Posts tagged "England"
By Charlotte Dunlap | BSU at the Games
Jolting his hands up in the air simultaneously to the beats of the song, 21-year-old Fred Smiley was noticeably enjoying the concert at Hyde Park.
His trendy mohawk haircut matched the rest of his get-up—light gray straight-leg jeans with a snap-back hat attached to a belt loop, a blue zip-up and a neon-blue Adidas backpack.
In my eyes, Fred seemed to be a typical 21-year-old guy from London taking advantage of what the Olympic Games has brought to his hometown.
As much as Americans are intrigued with the British accent, I have come to find out that our American accent is just as if not more intriguing to people in Europe. Like any tourist would do, I asked the name of the band and after that one question, the routine “Are you from the States?” question started up a conversation that I found myself excited to be in.
Fred was down-to-earth, humble and outgoing. He seemed to be “in the know” about everything going on in London. So I took advantage of making a new friend and invited myself along to see London through his eyes for an afternoon.
Fred rushed from the Oxford tube station to the nearest corner café, weaving his way in and out between the mash-up of people. Fred had mastered the art of turning the body 90 degrees to slide in between oblivious passers-by on the street. Now living in Essex, Oxford Circus is a place he visits only when need be.
Deciding on where the day’s meal would take place, Caribbean Bay was his decision. One would think the chosen spot would be Café Fred, located nearby, but Caribbean food was on the menu for lunch.
Silverware = cutlery, Fred said.
Precisely explaining the components of the jerk chicken meal, Fred opened his grape soda and started into his meal. “London is a much more lively place to live,” he said. “I moved to Essex a few years ago and I like being able to come to London whenever I want. It’s a short trip”.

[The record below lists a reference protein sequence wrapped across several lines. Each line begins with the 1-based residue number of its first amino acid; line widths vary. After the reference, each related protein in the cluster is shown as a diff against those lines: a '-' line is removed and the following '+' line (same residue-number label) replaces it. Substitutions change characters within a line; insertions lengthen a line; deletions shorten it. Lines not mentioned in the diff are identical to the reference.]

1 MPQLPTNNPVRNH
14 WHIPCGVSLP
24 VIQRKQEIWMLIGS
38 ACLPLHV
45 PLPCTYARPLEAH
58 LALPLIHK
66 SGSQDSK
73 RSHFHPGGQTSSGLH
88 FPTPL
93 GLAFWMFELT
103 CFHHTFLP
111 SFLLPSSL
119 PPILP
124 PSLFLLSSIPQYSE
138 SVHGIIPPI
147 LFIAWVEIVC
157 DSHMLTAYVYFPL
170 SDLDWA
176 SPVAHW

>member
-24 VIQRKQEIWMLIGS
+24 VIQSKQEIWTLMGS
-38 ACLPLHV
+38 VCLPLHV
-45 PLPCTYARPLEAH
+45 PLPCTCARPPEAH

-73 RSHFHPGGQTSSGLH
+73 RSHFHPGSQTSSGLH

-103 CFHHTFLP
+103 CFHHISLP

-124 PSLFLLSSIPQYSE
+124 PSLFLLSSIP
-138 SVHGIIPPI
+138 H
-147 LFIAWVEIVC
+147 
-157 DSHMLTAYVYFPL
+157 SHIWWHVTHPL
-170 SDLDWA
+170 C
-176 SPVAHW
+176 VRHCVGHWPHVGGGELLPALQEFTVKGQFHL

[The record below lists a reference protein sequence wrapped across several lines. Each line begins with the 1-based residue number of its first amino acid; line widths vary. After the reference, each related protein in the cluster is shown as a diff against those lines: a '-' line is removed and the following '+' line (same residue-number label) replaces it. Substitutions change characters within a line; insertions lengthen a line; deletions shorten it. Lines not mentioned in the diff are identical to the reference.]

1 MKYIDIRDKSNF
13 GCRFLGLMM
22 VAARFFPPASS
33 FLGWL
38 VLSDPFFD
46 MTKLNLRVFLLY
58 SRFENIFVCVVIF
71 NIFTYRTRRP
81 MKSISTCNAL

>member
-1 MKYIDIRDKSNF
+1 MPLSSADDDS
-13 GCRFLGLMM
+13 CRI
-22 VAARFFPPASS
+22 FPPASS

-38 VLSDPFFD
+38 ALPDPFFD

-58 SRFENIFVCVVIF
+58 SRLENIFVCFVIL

“O.M.G.” Fred said. He paused for what felt like an hour. “I swallowed the bone,” he said. Coughing repeatedly, Fred guzzled his grape soda, anxiously trying to get the chicken bone that he swallowed to slide down his throat.
Fred sighed with relief that the chicken bone finally passed through his throat. “You know, American girls have a glow about them,” Fred said. “You can kind of tell who’s from America and who’s not.”
Strapping on his neon-blue Adidas backpack, Fred made his way to the door and took a left down the street. “See, I only go shopping when I need something. … I am in and I am out,” he said.
Strutting into Niketown, Fred was shocked at the amount of people shopping. “Honestly I have never seen this place so full … The Olympics have done so much good for all these places. It has brought in so much money,” Fred said.
Fred was patient with the hectic sidewalks slammed with people as he went in and out of different shops, mostly shoe stores. “It is nice to come to this area when I want and not live here. The Tube is only a short distance from Essex,” he said.
Kindly taking a bottle of water that was being passed out on the sidewalks, Fred remembered he had obligations outside of town. “I have to go pick up a car that I am using for a week,” he said. “Most of us don’t have cars around here, its pointless. Insurance is outrageous for us at this age to drive.”
Sharing a few last words, it was obvious Fred’s personality not only blasted through his style, his gestures and his laugh, but also through his genuine aura. “I am traveling to L.A. for a month here in a few weeks. I know it’s where I have to go to make something of my passion for acting,” Fred said.
Without seconding-guessing himself, Fred smiled and was on his way, blending right in with the rest of the rushing crowd toward the Tube station. “Good luck in London!” he yelled.
Charlotte Dunlap is a senior telecommunications major at Ball State University and features reporter for BSU at the Games. Follow Emily and the BSU team at @charr_mariee, @bsuatthegames and www.facebook.com/bsuatthegames.
For the past month, I had been wracking my brain trying to figure out what else I could do with my life. Go into business? PR or marketing? Set my sights on being a stay-at-home mom? Nothing felt right. I bided my time hoping something would jump into my path screaming, “Pick me!”
Three days into being in England, something did—journalism. For me, it was the thrill of talking to all these people from other countries and hearing their stories that made me fall in love again. It was the luck (or journalist’s instinct, as my editor here said) of picking out the right person in the crowd to get that one perfect interview (Kristin Armstrong’s family, in this case). It was trying to take a day off, yet seeing possible stories everywhere I turned.